Host Ira Glass explains that today's show begins in 1865 and ends today. Ira reads briefly from Lincoln's Second Inaugural address, which describes slavery as America's Original Sin of sorts.
Reporter Jon Ronson tells the story of how, in the immediate wake of September 11, he became convinced that a man he'd done a story on was responsible for the Anthrax attacks in America. So he did something he'd never done before, he ratted out his source to the FBI.
Bim Adewunmi talks about the feeling of now.
Susan Orlean tells us about the moment America asked untrained household canines to make the ultimate sacrifice: to serve in World War II. Susan talks to Gina Snyder, who remembers being a teenager when her dog Tommy joined the service.
If you haven't spent much time in the southwest, you may not know about this, but there are these border patrol checkpoints that are just in the middle of interstate highways and other roads... not at the border. They're as far as a hundred miles away.
When America Asked Household Dogs to Serve in World War II
In Richard Brautigan's novel "The Abortion," he imagines a library where regular people can come and drop off their own unpublished books. Nothing is turned away.
Because of a shortage of math and science teachers, New York City decided to import instructors from Austria. Then the Austrians started to see things about this country that few Americans ever get to see.
Davy Rothbart reads from letters, notes, scraps of paper and school papers, which have been lost by their original owners. He collects and publishes things like this in his magazine, Found Magazine.
The story of several huge companies that accidentally got put into the babysitting business in a big, big way because of snow on December 26, 1988. Every year on the day after Christmas, divorced kids all over America fly from one parent to the other.
When it comes to caring for Covid-19 patients, it’s the nurses who are carrying the heaviest burden. Ben Calhoun spent weeks talking to the nurses in the first Covid-19 unit to open in the ICU – Pod 4.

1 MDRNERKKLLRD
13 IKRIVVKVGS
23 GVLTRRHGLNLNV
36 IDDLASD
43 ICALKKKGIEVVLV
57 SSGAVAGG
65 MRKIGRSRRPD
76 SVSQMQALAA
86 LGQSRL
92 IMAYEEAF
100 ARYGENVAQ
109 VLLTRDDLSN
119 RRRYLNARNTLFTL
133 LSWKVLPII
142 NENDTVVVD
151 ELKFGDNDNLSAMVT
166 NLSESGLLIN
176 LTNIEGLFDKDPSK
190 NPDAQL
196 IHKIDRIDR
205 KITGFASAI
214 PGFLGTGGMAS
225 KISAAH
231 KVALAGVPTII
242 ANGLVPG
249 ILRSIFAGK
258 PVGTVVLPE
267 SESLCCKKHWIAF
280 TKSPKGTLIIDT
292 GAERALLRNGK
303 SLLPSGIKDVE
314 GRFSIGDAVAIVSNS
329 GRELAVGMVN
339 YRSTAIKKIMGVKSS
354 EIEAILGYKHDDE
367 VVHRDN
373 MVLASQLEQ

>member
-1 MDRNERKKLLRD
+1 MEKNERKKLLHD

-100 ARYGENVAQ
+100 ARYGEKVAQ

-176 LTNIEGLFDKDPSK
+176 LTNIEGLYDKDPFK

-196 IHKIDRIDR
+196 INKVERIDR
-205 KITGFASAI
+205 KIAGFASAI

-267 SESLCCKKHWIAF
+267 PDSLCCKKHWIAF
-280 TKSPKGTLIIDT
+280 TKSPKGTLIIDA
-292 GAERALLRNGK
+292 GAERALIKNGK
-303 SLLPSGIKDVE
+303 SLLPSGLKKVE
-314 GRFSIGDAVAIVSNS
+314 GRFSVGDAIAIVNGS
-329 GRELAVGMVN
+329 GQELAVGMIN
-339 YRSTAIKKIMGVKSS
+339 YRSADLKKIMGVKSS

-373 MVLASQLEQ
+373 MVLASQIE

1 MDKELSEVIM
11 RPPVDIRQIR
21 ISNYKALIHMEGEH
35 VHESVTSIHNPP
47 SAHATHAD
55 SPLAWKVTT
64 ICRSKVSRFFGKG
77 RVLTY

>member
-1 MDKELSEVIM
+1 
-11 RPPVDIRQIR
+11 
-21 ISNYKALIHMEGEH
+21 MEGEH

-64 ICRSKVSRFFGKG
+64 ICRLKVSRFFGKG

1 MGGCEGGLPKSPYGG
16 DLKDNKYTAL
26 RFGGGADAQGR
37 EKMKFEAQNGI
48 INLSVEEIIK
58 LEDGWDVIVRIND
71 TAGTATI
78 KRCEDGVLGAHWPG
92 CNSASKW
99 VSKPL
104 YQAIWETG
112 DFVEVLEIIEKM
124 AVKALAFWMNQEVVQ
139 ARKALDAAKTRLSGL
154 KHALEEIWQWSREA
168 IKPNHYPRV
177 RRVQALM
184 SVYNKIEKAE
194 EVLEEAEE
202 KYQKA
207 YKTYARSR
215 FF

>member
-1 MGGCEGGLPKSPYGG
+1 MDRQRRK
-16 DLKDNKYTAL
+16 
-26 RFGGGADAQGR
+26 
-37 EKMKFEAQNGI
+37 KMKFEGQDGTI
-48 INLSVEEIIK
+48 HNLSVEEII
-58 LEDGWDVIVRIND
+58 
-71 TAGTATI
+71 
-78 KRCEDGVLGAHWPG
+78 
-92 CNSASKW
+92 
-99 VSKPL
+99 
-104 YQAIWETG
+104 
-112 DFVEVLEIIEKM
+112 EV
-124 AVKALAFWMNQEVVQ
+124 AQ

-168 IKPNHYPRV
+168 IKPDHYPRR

The New York advertising agency where Shalom Auslander works got an assignment from the State Department back in 2001: Sell American values to the Muslim world. Now they just have to figure out exactly what to say to millions of people they know absolutely nothing about.
Over the last few years, there’s been a flood of kids from Central America who’ve arrived in the United States by themselves. With no adults.
Davy Rothbart was on a 136-city tour appearing on morning TV talk shows to promote his book Found: The Best Lost, Tossed, and Forgotten Items from Around the World. Just before one appearance he had what seemed like a great idea at the time.
We hear a quick rundown of all the ways that Christian conservatives are making headway in advancing their values as public policy, why they think total separation of church and state is not what the founding fathers intended. And why they're wrong.
This is a story of a father and son—told by the son, Juan Zaldivar, who was born in Cuba. Juan has spent the past four years shooting a movie about his father, to try to reassure him that he did the right thing to leave Cuba with his family in the 1980s and come to America.
Host Ira Glass tells the story of Marisela and Yadira, who were honors students in high school. They wanted to go to the best colleges, but they couldn't get federally-funded scholarships because they weren't U.S. citizens; they had come from Mexico when they were little.
Ira talks with Lee Qi, who came to America from China. He worked in Chinese restaurants in small towns, live in tiny apartments with other illegal immigrants who worked there as well—apartments that were sometimes in the back of the restaurants.
Ira goes to the courtroom of Abraham Lincoln Marovitz, who, at 93, presides over the ceremony to make people citizens. In this setting, it's hard to talk about America as it is.
Sarah Vowell tells the lost story behind a patriotic song, "The Battle Hymn of the Republic." An early version of the song celebrated an American terrorist. She's accompanied by Jon Langford and the band.
An audio diary of two people using the classified ads to find jobs. Produced by Joe Richman, the awarding winning producer of the series Radio Diaries.
Alex Jones spread the idea that Sandy Hook was a hoax, on his radio show and website for years after the shooting. He's probably the country's most famous conspiracy theorist. He's even had Donald Trump on his show.
Yelena Khanga grew up in Russia knowing almost no other Black people. Emanuele Berry asks Yelena what that was like.
Stephanie Foo tells us the story of amateurs who for one night get thrown into a very, very big job — perhaps the biggest: President of the United States of America.